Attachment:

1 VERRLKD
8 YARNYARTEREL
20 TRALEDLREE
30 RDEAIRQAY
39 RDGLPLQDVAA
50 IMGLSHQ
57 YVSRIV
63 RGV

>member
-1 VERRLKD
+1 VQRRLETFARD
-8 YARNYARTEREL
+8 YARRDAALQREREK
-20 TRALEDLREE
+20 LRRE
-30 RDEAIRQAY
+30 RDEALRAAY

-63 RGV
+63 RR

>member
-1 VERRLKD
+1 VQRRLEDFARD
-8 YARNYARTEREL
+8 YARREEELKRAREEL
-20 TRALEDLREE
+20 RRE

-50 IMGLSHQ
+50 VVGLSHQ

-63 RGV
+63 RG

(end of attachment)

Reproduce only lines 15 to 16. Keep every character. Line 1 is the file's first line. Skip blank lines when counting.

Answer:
+20 LRRE
-30 RDEAIRQAY